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Will New York Gain From a 'Hard' Brexit?

Traders Magazine Online News, August 2, 2017

Shanny Basar

Banks may choose to redeploy resources in Asia or the US if they need to find up to $50bn (€42bn) in extra capital to support new European entities after the UK leaves the European Union.

If the negotiations over the UK leaving the EU result in a ‘hard' Brexit, with UK financial services losing access to the trading bloc, this will fragment the European wholesale banking market and make it significantly less profitable. In a report, One Year On From The Brexit Vote, consultancy Oliver Wyman estimated a hard Brexit will result in the wholesale banking industry needing to find between $30bn and $50bn of extra capital to support new European entities, equivalent to between 15% and 30% of the capital currently committed to the region.

"Given that returns on equity in European wholesale banking are already below hurdle for many players, these new challenges from Brexit will raise difficult questions about the viability of some activities over the medium term,” said Oliver Wyman. “Some banks may even choose to withdraw capacity from the European market as a whole and redeploy to other regions, such as Asia or the US.”

In addition, banks would face increased costs if clearing of euro derivatives contracts is forced to move from London to one of the member states remaining in the EU after Brexit, putting further pressure of profitability.

LCH, the clearing house owned by the London Stock Exchange, clears more than 90% of global cleared interest rate swaps and 98% of all cleared swaps in euros. Mark Carney, governor of the Bank of England, warned in a speech in June that the fragmentation of clearing would lead to higher costs. He gave the example of Japan, where the clearing of yen-denominated swaps by certain Japanese firms must take place onshore, and the price is one to three -3 basis points higher than in offshore markets .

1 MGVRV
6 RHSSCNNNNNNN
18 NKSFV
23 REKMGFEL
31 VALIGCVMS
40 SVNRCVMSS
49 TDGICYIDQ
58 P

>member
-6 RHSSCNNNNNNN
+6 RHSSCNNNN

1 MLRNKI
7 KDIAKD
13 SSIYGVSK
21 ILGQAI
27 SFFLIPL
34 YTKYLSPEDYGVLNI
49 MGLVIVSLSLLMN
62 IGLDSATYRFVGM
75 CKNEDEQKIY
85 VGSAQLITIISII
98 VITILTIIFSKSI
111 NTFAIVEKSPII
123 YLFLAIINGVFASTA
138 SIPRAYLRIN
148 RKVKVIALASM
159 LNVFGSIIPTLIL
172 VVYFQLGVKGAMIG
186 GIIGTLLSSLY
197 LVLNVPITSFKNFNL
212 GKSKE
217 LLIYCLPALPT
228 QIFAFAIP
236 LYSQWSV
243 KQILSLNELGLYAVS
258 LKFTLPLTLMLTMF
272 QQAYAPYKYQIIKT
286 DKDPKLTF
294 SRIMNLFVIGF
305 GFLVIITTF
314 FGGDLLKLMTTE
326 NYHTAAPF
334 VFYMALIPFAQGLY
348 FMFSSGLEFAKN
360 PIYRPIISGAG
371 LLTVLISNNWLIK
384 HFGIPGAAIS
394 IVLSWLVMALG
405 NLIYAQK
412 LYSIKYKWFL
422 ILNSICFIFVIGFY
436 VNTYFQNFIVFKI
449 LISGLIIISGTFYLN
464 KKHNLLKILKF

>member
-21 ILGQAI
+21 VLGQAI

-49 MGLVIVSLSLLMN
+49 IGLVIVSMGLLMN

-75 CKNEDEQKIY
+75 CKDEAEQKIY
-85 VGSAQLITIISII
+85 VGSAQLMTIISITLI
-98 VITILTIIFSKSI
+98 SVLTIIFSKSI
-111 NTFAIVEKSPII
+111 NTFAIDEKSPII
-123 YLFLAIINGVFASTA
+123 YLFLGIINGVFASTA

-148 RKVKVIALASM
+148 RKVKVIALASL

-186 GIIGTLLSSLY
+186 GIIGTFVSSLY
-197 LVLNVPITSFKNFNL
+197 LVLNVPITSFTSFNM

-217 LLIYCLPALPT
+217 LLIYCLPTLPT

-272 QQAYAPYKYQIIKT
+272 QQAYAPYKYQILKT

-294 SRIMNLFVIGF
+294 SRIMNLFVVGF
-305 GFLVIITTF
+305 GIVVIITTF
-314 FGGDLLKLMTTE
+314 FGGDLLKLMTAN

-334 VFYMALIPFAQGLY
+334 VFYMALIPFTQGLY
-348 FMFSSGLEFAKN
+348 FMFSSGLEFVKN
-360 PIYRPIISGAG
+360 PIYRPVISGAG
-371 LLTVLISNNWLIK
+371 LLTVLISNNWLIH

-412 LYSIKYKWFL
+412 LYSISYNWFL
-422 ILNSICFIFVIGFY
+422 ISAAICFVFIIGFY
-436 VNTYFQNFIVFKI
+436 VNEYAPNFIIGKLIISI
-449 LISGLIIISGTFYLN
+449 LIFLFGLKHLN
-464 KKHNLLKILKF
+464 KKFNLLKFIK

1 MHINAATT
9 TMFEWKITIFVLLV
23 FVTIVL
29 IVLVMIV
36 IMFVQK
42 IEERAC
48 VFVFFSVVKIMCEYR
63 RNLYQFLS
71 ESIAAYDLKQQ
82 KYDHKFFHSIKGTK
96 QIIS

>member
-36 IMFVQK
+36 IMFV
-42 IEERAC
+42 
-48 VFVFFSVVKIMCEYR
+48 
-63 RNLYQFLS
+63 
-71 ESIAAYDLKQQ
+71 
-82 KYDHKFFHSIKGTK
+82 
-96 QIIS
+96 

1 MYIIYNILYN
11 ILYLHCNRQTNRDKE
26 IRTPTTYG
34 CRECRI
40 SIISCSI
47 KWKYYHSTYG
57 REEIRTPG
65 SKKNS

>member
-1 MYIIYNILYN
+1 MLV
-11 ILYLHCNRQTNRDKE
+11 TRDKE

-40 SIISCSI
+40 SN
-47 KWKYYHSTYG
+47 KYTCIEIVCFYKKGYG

“Such seemingly small price differences translate into significant costs for users given the scale of activity in these markets,” said Carney. “Industry estimates suggest that a single basis point increase in the cost resulting from splitting clearing of interest rate swaps could cost EU firms €22bn per year across all of their business. Those costs would ultimately be passed on to European households and businesses.”

Carney continued that if existing trades of EU firms were trapped at a clearing house that was not recognised by the European Commission, those EU firms would face capital charges as much as ten times higher until they could be moved.

The European Commission has proposed stricter supervision of central counterparties, including more rigorous recognition and supervision of  non-EU CCPs which are of key systemic importance for the EU and relevant to financial stability. In addition, the European Central Bank is seeking tougher banking supervision across the Eurozone.

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